BY JOHNNY DAYANG
THE country’s judicial system has always been deficient. Part of this can be blamed on some prosecutors who view application of justice as a matter of social status, often disregarding the moral and ethical aspects of appreciating cases.
Political detainee Reina Mae Nasino’s situation is a case in point. Separated from her daughter when the child was only a month old, she was not given the chance to attend to her sick baby, who died without her on the side. Albeit she was allowed a three-day furlough from jail to attend the interment of her daughter, the gesture was an admission our justice system is flawed.
When we look at how the affluent have been treated with royalty by some terrible prosecutors and judges, in desperation we spew curses and condemn those who interpret justice in favor of bias. In the case of the Marcoses, deposed from power over three decades ago, they remain free and have never been in jail for a day. After recovering billions of pesos, we have yet to hear the courts order law enforcement agencies to detain them.
With over R171 billion in ill-gotten wealth so far recovered, is the amount not enough to put them behind bars even if their cases are civil in nature? If a hungry shoplifter gets all the insults in the world for stealing food and spends prison time for being unable to pay the items he took, why are the Marcoses, who purloined public funds, are still free and even glorified?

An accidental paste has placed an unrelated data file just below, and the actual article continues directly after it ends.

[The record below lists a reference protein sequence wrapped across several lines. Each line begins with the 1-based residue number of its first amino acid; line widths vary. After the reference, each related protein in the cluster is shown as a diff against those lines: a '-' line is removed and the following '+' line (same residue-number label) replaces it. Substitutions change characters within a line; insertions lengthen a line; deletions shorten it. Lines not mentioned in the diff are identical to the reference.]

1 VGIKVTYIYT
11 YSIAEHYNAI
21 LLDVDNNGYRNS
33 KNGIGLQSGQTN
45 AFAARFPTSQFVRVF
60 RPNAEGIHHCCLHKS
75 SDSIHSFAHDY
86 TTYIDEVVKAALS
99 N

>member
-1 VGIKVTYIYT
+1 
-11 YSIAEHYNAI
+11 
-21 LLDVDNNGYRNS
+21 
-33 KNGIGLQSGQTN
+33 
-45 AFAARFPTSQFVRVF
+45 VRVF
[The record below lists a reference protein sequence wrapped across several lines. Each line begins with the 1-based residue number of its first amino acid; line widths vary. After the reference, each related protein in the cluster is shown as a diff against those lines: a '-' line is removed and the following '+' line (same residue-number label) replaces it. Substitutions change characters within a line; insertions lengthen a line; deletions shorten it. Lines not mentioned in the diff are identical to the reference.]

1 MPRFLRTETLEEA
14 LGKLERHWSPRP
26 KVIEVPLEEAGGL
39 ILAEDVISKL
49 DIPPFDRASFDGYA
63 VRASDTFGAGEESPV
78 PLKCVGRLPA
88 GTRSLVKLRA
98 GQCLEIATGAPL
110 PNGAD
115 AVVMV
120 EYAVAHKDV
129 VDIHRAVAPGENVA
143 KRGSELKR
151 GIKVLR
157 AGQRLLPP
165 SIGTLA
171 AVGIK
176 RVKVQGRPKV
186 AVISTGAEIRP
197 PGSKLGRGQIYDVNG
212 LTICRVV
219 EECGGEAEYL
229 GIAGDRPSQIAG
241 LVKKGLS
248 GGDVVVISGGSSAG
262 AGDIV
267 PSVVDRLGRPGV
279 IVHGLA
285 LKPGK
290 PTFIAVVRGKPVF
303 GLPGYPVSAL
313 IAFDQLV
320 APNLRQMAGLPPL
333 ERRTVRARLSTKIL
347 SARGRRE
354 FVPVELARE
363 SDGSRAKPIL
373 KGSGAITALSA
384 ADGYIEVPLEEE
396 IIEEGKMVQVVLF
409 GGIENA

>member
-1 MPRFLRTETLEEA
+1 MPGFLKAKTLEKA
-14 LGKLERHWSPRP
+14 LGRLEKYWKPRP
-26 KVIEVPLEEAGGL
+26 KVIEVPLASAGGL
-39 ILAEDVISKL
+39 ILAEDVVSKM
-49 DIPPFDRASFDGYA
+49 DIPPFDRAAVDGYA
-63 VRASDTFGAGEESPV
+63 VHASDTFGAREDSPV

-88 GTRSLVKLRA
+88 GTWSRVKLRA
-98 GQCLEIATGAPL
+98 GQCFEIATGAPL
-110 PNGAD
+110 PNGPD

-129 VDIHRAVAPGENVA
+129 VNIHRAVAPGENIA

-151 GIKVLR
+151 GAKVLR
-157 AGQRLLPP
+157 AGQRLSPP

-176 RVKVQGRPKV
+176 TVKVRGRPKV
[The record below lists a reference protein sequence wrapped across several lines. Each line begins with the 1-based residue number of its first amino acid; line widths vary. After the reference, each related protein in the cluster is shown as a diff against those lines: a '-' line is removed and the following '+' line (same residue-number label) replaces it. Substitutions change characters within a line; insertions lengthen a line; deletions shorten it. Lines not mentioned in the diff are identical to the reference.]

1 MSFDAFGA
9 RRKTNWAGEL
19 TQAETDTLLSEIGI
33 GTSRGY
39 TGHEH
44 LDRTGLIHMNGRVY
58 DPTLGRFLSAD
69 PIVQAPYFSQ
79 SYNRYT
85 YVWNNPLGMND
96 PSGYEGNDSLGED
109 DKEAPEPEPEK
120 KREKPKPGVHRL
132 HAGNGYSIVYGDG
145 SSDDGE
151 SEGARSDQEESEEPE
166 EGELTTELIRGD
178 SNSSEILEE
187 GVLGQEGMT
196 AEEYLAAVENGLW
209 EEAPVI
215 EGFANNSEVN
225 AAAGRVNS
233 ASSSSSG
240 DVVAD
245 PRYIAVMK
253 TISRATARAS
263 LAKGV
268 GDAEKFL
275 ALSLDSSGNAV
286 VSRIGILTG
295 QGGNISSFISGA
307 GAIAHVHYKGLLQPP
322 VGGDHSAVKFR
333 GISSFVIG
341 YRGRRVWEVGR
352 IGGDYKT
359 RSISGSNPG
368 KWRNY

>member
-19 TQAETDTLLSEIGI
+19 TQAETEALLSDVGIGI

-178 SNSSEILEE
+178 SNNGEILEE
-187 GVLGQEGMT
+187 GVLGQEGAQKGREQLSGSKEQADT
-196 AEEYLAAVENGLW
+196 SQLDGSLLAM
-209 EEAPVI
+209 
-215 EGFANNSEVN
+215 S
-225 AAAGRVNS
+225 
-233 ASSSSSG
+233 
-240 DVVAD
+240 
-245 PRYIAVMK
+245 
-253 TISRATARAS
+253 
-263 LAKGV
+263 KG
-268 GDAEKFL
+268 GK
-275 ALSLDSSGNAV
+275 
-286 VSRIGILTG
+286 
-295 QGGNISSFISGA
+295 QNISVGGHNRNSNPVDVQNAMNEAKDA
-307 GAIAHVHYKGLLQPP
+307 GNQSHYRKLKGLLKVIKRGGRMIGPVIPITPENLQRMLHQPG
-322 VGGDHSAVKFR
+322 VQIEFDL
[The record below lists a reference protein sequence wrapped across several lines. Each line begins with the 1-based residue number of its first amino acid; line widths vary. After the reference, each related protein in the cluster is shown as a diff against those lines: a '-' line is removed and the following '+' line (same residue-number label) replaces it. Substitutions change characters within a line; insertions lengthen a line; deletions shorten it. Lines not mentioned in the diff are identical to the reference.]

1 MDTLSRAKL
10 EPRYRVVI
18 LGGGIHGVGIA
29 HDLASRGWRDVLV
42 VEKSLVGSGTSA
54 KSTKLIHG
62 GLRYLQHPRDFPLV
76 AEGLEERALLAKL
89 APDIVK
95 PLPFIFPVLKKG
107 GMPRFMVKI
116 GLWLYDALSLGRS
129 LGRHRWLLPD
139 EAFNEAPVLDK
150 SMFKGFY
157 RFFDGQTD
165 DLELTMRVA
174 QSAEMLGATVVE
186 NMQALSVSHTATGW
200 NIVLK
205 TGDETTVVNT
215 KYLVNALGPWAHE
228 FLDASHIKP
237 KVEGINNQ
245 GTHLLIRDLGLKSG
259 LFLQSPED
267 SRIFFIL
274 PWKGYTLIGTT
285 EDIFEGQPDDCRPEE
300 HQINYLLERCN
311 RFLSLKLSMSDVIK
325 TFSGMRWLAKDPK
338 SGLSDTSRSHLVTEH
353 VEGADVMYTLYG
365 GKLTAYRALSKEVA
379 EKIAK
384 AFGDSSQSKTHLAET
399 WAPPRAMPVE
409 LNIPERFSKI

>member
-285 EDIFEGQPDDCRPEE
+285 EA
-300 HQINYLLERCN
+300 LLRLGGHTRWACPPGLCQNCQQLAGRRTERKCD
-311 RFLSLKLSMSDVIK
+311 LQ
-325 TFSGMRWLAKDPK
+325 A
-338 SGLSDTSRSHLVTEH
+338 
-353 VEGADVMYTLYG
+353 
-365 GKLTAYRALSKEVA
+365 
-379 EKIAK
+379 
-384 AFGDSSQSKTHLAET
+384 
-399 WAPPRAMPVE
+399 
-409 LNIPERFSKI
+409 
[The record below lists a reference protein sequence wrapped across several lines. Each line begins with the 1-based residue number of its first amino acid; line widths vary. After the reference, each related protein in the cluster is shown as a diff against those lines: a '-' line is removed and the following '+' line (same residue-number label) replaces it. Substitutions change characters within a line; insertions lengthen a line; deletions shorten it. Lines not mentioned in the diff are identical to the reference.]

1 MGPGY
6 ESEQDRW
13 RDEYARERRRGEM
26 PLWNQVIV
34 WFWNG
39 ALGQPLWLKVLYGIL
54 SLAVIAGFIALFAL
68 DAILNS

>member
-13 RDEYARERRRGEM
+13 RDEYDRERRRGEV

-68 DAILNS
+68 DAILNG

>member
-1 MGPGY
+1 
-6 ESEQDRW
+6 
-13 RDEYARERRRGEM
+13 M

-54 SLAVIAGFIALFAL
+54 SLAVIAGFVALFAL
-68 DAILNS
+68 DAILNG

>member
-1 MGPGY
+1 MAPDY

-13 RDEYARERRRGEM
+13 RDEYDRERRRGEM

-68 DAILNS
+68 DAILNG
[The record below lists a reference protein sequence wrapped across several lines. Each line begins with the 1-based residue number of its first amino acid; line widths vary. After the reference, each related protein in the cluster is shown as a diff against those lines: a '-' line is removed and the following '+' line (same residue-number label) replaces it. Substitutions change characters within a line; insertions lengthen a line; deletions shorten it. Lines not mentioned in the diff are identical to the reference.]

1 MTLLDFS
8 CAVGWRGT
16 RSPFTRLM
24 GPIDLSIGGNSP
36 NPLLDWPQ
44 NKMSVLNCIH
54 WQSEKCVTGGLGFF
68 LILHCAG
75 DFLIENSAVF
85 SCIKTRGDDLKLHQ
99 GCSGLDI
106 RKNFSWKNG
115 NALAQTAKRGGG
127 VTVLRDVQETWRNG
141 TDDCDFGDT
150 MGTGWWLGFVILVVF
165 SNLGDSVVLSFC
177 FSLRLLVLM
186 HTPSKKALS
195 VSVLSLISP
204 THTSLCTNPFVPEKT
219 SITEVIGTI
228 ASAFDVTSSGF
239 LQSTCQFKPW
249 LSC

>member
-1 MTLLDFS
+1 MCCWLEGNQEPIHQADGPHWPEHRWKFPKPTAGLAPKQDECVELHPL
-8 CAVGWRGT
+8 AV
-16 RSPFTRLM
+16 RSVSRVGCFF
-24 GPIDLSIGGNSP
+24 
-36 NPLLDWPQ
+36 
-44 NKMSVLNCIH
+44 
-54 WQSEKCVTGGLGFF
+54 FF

Philippine laws have always been pro-rich. Even those who formulate laws, mostly scions of rich political clans, pass legislations that promote the welfare of the wealthy and powerful.
In other parts of the world, judges, with control over the life, limbs, and property, are chosen in elections, making them beholden to the public. In our case, magistrates are appointed by authorities who are also politicians. The high and mighty, in a malicious invocation, always blame the Constitution for this setup.
While we do not have the resources to conduct special polls for magistrates, their manner of selection should not be placed in the hands of politicos alone; the private sector and the public at large should also be involved. That way we can remove crooked judges anytime.
Va l u e s i n ou r t ime have suffered much. This observation is prevalent in courts where alliances often result in disconcerting decisions that deprive the poor and the underprivileged of fairness. At times, the pillars of our justice system corroborate with the wicked in distorting the imbalance that exists in some of our halls of justice.